Vicks VapoRub Linked to Infant Breathing Problems
Misuse may cause respiratory distress, researchers say; company says product is safe
TUESDAY, Jan. 13, 2009 (HealthDay News) -- The popular cold remedy Vicks VapoRub may cause airway inflammation that can restrict breathing in infants and toddlers, a new study says.
Doctors at Wake Forest University started their study after treating an 18-month-old girl who had developed severe respiratory distress after the salve had been put directly under her nose to relieve cold symptoms.
"The company is really clear that you don't put it in the nose, and you never use it in kids under 2," said lead researcher Dr. Bruce K. Rubin, professor and vice chair for research at Wake Forest's Department of Pediatrics. "Sure enough, when we stopped all the medicine, the child got much better very quickly."
Rubin's experience prompted him to see if there had been other similar cases. "We encountered a few others that appeared to develop problems after using Vicks VapoRub. Parents never volunteered it, because they always thought it is just something you buy over-the-counter, and it's not a real medicine, because you just rub it on, after all," he said.
Rubin said Vicks VapoRub can make some adults feel better without really making them better. "For kids, because it can induce some inflammation, even a little bit, that little bit might be enough to tip over a child to having problems," he said.
The findings were published in the January issue of the journal Chest.
To test whether Vicks VapoRub could cause respiratory distress, the researchers conducted experiments with ferrets. The animals were chosen because they have airways similar to human airways, Rubin said.
The researchers found that Vicks VapoRub increased mucus production by up to 59 percent; the ability to clear mucus was reduced by 36 percent.
David Bernens, a spokesman for Proctor & Gamble, the makers of Vicks VapoRub, doesn't think one incident involving one child means that the product is unsafe.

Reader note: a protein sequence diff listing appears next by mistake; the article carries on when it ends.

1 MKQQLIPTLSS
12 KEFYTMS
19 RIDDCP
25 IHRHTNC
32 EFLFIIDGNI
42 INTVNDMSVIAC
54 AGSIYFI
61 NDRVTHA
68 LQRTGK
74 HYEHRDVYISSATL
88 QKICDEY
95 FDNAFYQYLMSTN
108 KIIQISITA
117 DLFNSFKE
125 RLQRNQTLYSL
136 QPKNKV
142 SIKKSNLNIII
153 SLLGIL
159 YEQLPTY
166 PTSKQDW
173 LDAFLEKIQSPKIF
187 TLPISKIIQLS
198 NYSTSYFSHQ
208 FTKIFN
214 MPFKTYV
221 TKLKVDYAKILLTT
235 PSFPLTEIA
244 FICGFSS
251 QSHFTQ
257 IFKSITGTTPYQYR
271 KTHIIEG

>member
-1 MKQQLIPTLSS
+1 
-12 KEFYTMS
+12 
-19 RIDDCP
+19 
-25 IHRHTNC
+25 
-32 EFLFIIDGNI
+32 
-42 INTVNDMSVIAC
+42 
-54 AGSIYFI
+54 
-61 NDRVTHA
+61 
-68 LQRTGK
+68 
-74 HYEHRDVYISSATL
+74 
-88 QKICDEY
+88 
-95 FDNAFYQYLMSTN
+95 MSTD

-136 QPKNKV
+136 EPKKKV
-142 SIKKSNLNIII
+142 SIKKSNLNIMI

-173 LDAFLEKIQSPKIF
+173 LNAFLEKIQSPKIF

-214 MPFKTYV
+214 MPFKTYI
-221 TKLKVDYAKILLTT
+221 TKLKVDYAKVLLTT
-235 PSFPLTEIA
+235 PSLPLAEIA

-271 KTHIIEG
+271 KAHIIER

"The product is safe and effective when used as directed," he said. "To say it was the Vicks VapoRub that caused the respiratory distress -- I'm not sure we have made that link yet."
Dr. James A. L. Mathers Jr., president of the American College of Chest Physicians, said in an association news release: "Parents should consult with a physician before administering any over-the-counter medicine to infants and young children. Furthermore, the American College of Chest Physicians and several other health-care organizations have concluded that over-the-counter cough and cold medicines can be harmful for infants and young children and are, therefore, not recommended."
In October, major manufacturers and the U.S. Food and Drug Administration announced that over-the-counter cough and cold medicines should not be used by children younger than 4 years old.
Dr. Daniel Craven, a pediatric pulmonologist at University Hospitals Rainbow Babies and Children's Hospital in Cleveland, said parents shouldn't use Vicks VapoRub, because it has no medicinal value and may even be dangerous.
"Previous research has failed to demonstrate any respiratory benefits of VapoRub, and conscientious pediatricians have thus usually tried to dissuade families from spending money on this and similarly ineffective therapies," Craven said. "Although the findings are someone limited, this study raises the possibility that this product may not just be ineffective, but possibly might have adverse respiratory consequences -- particularly if there is an intense exposure -- as when it is applied directly under the nostrils."
For more on children and colds, visit the American Academy of Family Physicians.